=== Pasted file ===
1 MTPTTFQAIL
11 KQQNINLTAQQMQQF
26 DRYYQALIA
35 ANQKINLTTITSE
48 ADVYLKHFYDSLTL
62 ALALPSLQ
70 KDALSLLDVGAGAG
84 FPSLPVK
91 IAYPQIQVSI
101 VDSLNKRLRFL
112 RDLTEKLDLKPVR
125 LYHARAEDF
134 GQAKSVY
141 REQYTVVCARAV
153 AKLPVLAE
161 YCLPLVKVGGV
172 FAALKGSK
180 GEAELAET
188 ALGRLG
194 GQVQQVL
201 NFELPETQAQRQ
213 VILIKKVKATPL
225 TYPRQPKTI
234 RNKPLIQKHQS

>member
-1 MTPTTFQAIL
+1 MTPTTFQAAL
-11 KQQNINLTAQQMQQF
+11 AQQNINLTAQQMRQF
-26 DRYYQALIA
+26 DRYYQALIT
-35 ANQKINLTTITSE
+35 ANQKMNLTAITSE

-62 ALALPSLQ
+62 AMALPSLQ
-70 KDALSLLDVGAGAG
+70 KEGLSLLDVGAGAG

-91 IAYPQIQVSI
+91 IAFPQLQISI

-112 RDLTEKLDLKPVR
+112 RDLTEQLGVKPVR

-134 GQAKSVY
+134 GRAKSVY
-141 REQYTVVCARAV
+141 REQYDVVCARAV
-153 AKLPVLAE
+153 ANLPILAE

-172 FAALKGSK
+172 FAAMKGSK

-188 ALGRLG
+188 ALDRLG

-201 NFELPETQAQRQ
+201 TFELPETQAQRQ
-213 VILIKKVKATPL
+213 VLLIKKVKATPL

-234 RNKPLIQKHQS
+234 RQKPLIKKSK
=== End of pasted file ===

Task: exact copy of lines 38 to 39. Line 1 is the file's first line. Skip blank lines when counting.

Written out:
-91 IAYPQIQVSI
+91 IAFPQLQISI